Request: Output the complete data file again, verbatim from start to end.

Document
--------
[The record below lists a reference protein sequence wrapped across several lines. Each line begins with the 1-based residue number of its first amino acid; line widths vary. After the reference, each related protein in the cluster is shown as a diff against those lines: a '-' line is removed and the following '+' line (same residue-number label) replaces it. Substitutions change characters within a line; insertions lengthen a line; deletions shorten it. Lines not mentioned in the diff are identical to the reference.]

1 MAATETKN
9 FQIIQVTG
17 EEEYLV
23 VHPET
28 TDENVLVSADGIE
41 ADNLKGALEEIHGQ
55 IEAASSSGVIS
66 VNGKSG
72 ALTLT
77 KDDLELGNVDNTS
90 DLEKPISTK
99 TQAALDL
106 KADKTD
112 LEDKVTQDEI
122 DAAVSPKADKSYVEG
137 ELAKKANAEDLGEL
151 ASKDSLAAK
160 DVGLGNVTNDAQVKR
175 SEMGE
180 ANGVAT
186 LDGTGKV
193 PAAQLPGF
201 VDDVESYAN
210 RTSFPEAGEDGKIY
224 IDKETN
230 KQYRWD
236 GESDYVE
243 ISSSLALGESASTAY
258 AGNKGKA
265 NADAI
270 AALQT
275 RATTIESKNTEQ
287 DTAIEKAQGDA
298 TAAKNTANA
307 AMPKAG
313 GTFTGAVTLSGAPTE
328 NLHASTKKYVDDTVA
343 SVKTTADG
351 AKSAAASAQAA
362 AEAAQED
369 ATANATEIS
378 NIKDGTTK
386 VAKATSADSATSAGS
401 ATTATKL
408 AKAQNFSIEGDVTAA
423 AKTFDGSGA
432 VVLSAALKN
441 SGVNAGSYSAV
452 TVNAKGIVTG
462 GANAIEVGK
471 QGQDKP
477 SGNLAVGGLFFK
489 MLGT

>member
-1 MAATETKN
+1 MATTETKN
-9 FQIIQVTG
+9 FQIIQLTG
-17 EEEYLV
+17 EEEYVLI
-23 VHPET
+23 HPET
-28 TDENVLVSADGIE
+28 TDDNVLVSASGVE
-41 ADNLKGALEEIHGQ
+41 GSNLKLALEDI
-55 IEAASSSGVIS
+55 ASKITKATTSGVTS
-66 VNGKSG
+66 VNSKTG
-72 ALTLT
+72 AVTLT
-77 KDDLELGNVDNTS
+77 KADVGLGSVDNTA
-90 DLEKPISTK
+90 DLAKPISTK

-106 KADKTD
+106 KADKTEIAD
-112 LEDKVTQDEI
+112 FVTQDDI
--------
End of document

[The record below lists a reference protein sequence wrapped across several lines. Each line begins with the 1-based residue number of its first amino acid; line widths vary. After the reference, each related protein in the cluster is shown as a diff against those lines: a '-' line is removed and the following '+' line (same residue-number label) replaces it. Substitutions change characters within a line; insertions lengthen a line; deletions shorten it. Lines not mentioned in the diff are identical to the reference.]

1 MAATETKN
9 FQIIQVTG
17 EEEYLV
23 VHPET
28 TDENVLVSADGIE
41 ADNLKGALEEIHGQ
55 IEAASSSGVIS
66 VNGKSG
72 ALTLT
77 KDDLELGNVDNTS
90 DLEKPISTK
99 TQAALDL
106 KADKTD
112 LEDKVTQDEI
122 DAAVSPKADKSYVEG
137 ELAKKANAEDLGEL
151 ASKDSLAAK
160 DVGLGNVTNDAQVKR
175 SEMGE
180 ANGVAT
186 LDGTGKV
193 PAAQLPGF
201 VDDVESYAN
210 RTSFPEAGEDGKIY
224 IDKETN
230 KQYRWD
236 GESDYVE
243 ISSSLALGESASTAY
258 AGNKGKA
265 NADAI
270 AALQT
275 RATTIESKNTEQ
287 DTAIEKAQGDA
298 TAAKNTANA
307 AMPKAG
313 GTFTGAVTLSGAPTE
328 NLHASTKKYVDDTVA
343 SVKTTADG
351 AKSAAASAQAA
362 AEAAQED
369 ATANATEIS
378 NIKDGTTK
386 VAKATSADSATSAGS
401 ATTATKL
408 AKAQNFSIEGDVTAA
423 AKTFDGSGA
432 VVLSAALKN
441 SGVNAGSYSAV
452 TVNAKGIVTG
462 GANAIEVGK
471 QGQDKP
477 SGNLAVGGLFFK
489 MLGT

>member
-1 MAATETKN
+1 MATTETKN
-9 FQIIQVTG
+9 FQIIQLTG
-17 EEEYLV
+17 EEEYVLI
-23 VHPET
+23 HPET
-28 TDENVLVSADGIE
+28 TDDNVLVSASGVE
-41 ADNLKGALEEIHGQ
+41 GSNLKLALEDI
-55 IEAASSSGVIS
+55 ASKITKATTSGVTS
-66 VNGKSG
+66 VNSKTG
-72 ALTLT
+72 AVTLT
-77 KDDLELGNVDNTS
+77 KADVGLGSVDNTA
-90 DLEKPISTK
+90 DLAKPISTK

-106 KADKTD
+106 KADKTEIAD
-112 LEDKVTQDEI
+112 FVTQDDI